All is not what it seems at first glance, with the work of TP Hardisty. From the simple face of a masked duck, to the passing of life from this world to the next, all is not instantly apparent. It is only when you take a closer look that things begin to be revealed, but even then, not always. With a second look, you might start to see the, at first, hidden materials, that created these images, or maybe not. From plastic toy ducks to vehicle reflectors, from boxes of condoms to colourful pencils, objects that start to give you an insight into the world of TP Hardisty’s art. Only then, you realise that perhaps it will take a third, or even fourth look to see in depth the intricacies, subtleties, reflections or movements that have refused to reveal themselves in that first cursorily glance. Not all the artworks of TP Hardisty reveal their hidden details, even at the fourth attempt. Some are destined to remain hidden, teasingly, until surprising you, when either revealed by word of mouth or uncovered by chance, for incorporating phosphorescent products, allows various TP Hardisty artworks to reveal hidden images that glow in the dark, lingering, long after you have switched off the lights and gone to bed.
Like all good art, it is sometimes easy to dismiss the work as simple, or decoration perhaps because of the medium, but look beyond this and you will be rewarded with work that continues to evolve in front of you, either physically, visually, or mentally, with each and every new viewing.
It would be easy to dismiss a simple image or shape as just that, simple, but you would be so far from the truth. In each TP Hardisty artwork there hides, beneath the simplicity of the product, the essence of art: ideas, an ability to precisely use the product, and a foresight that not many people possess. So much so, that a lot of the ability and talent of TP Hardisty can remain hidden to the casual observer. They do not see past the ‘the paint’. In most cases of course there is no paint, this being replaced by everyday objects, becoming the essence of the artist’s medium. This medium then has to be used, like paint, in a way that brings out more than the sum of its parts. What at first glance, can remain hidden, is the precision of the making, the interactions of the objects, both with themselves and with outside forces, the reflections and the movements within, all of which are just some of the key elements to understanding the artist.
Most pieces are millimetre perfect assemblages, even those that appear otherwise. The way the objects interact, the way a repeated colour or mark on an object will transform into something else, into a line or another shape, which in turn goes to accentuate the overall image, these are the talents of the artist. Sometimes objects are precisely positioned to form an image, either familiar or not, sometimes the image comes from within a small part of the object, prized out by the artist to create a new image, using photography. Even the photography of TP Hardisty is as is, no Photoshop, no computer enhancement, the image remains exactly as at the moment the camera went click.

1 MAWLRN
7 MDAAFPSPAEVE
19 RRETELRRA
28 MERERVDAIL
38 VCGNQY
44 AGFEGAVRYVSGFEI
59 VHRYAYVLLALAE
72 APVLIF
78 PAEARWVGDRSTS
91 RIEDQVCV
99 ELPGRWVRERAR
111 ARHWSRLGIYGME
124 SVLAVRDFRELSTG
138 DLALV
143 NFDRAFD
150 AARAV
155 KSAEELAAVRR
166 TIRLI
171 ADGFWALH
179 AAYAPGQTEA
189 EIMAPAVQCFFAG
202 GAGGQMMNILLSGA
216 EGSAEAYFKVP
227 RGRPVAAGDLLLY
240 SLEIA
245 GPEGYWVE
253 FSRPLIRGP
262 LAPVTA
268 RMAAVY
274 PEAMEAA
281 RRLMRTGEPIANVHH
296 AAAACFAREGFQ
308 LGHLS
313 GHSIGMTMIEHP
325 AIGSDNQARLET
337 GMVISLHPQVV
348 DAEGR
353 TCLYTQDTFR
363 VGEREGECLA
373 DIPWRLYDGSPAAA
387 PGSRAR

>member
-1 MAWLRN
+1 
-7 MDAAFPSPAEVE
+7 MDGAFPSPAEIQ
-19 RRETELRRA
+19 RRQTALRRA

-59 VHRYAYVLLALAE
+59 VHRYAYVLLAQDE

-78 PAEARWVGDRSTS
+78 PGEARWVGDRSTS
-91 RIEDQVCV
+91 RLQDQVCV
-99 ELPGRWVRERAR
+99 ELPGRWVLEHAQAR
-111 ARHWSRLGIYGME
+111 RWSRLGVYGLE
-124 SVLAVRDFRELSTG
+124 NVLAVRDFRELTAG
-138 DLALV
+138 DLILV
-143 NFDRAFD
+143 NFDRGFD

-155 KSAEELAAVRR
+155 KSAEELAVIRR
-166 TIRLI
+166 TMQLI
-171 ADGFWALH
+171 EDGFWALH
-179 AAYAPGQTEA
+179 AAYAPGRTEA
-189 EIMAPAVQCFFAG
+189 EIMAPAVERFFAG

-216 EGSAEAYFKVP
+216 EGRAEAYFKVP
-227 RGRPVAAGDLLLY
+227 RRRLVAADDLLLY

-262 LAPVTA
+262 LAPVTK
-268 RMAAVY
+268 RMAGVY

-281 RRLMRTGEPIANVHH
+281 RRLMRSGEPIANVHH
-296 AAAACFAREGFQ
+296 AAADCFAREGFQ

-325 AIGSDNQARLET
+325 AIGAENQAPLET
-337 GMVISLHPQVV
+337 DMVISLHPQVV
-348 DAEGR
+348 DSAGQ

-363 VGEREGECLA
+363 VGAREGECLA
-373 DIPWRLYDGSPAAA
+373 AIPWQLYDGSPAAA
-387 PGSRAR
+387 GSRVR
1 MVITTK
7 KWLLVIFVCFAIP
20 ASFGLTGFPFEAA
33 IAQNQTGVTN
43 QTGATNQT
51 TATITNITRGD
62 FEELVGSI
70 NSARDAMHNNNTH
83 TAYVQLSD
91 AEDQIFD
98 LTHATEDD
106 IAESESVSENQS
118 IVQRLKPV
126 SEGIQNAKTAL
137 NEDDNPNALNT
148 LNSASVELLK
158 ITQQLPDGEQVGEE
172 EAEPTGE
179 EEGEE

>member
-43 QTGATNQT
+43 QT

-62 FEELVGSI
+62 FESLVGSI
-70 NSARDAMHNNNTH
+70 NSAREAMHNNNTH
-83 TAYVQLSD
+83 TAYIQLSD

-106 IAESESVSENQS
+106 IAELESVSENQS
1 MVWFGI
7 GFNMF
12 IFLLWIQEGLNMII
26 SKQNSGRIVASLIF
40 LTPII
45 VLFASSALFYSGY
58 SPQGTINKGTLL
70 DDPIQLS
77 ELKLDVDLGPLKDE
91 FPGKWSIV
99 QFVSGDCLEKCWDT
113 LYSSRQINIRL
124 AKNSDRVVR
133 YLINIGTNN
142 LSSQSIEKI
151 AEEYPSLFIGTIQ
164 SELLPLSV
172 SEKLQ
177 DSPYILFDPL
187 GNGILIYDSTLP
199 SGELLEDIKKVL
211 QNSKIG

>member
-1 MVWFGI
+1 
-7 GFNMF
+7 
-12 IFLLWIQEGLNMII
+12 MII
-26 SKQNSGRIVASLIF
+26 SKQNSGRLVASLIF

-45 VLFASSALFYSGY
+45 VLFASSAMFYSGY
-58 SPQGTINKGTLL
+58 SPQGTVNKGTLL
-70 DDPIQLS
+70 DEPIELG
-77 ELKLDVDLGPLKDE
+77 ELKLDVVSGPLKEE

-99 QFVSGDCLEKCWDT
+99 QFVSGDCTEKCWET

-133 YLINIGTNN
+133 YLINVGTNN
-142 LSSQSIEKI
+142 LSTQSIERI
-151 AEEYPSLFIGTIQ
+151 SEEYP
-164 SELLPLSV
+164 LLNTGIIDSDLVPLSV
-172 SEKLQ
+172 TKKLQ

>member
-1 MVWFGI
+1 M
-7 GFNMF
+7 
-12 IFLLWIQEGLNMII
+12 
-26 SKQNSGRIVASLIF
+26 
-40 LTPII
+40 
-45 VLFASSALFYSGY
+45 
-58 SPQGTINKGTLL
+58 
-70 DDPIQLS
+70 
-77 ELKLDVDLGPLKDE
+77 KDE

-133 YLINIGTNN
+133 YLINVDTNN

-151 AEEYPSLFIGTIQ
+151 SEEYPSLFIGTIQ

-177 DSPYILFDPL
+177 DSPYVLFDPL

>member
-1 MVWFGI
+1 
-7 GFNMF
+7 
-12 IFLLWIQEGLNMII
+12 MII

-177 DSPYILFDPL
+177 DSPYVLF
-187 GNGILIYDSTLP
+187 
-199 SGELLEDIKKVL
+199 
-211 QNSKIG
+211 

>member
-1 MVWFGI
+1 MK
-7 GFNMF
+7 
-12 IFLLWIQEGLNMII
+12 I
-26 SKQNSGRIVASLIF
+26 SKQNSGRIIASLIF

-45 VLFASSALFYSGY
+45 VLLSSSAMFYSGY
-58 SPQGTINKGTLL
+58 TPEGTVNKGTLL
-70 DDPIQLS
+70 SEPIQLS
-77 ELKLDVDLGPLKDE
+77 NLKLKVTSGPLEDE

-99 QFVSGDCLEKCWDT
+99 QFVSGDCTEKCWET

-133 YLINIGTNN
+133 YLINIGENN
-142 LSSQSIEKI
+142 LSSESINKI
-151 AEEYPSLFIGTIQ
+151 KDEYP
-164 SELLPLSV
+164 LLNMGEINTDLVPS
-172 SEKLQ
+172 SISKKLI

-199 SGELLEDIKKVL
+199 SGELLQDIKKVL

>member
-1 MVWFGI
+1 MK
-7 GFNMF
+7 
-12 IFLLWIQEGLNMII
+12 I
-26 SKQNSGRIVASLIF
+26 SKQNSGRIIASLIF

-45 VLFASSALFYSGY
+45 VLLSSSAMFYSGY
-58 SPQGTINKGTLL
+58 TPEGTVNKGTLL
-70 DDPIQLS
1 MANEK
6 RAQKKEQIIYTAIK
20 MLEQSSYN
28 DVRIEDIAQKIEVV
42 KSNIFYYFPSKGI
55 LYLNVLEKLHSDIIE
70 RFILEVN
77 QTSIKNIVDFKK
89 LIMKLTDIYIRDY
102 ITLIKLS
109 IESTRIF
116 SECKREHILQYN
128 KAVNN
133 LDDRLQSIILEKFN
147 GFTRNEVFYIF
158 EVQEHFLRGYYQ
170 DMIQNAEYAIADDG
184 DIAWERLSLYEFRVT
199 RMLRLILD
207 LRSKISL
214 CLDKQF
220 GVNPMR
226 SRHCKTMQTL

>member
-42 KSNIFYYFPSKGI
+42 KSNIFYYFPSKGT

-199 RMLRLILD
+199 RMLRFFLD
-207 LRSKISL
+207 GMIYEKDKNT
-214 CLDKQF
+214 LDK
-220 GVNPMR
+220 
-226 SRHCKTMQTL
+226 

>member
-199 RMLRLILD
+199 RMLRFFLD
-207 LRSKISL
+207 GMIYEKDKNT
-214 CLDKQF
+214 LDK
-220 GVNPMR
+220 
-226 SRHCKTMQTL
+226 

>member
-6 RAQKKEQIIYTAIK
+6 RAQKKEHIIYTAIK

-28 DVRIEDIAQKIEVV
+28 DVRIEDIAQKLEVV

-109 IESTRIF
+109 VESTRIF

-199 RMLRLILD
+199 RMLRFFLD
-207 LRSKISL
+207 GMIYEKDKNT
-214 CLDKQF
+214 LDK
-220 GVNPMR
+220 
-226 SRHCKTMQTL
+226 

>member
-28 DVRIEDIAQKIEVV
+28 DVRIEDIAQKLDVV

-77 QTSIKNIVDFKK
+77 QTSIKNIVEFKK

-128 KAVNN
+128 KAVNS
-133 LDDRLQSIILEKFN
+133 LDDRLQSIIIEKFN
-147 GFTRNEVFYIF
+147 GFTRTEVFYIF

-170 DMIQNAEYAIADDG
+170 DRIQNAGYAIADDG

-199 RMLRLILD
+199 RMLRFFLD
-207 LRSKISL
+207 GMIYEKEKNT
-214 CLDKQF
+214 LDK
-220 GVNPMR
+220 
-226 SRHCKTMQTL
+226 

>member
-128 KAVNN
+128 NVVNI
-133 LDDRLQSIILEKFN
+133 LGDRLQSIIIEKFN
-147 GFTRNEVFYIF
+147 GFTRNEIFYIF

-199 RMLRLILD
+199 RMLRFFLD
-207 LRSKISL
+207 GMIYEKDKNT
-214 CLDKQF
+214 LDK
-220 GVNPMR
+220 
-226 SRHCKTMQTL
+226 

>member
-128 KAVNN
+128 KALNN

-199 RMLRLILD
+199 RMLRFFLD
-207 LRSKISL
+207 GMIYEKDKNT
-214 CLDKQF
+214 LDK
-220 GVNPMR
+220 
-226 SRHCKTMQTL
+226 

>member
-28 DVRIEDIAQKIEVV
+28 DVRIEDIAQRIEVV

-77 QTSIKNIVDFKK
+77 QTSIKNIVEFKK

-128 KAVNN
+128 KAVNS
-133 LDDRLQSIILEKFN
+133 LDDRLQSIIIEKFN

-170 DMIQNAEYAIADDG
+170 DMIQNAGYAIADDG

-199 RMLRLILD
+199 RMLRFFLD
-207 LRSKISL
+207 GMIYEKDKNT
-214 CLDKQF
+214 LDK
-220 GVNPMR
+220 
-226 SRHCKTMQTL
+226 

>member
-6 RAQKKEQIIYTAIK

What at first glance appears simple and random, is certainly not. In most of his works the artist is totally restricted by the medium in which he has chosen to use. By following his dogma of not altering, cutting or changing the shape or colour of the medium, by using it in its true unaltered, manufactured, state, this is true art. Of course it is much easier to make an image if you manipulate the medium, if you change it from what it originally was, you can create anything by adapting it to fit. But to not change the size, the colour, or the form, to work with the deformities of a material that was never intended to be used in a work of art: that is the talent of a true artist. Imagine making a painting, when you cannot alter the colour of the paint, cannot mix it, and cannot add water, oil, or any other substance to it, to have to use it just as is straight from the tube. Not many artists spring to mind.
It is only then, that you realise that for many, the results are spectacular and wide ranging. From the obvious and popular use of a child’s toy duck, to the totally unseen and unperceivable objects that go to form the very essence of the artists work. In 'The beginning of life’ and ‘The passing from this world to the next’, once you observe these images and become aware of their conception, you will be left with a very real sensation of the hair on your arms rising up and tingling.
It is very difficult to categorize the artworks of TP Hardisty. Is it Pop Art? probably not. Modern Contemporary? in a way, of course. Accumulation? maybe, but not really. Recycling? certainly not, and as with all art that cannot be categorised, it is often scorned or overlooked by the majority, until it is brought to their attention by the few....
‘13 unforgettable pieces of artwork at Art Wynwood made from unusual objects’........ Society Perrier 2014
‘Forget oil on canvas. Buyers of contemporary art want something fresher — something like black, yellow and green rubber ducks arranged to create an outline of a person’ ....... Art Palm Beach 2014
‘I found this work genius. Creative mind of the artist can find new life for the every-day objects and make as if it being La Jaconda, but with a Duck face’........ Connisseur: London Art Fair 2014
'A big hit proved to be a bunch of rubber duckies by T P Hardisty' ....... GQ Magazine: London Art Fair 2017
TP Hardisty continues to lead, and not follow the path taken by others. With his talent of re creating and exposing the qualities of everyday objects and products, he invites us to open our eyes anew and to become more aware of what we can already see, by viewing it from a different perspective.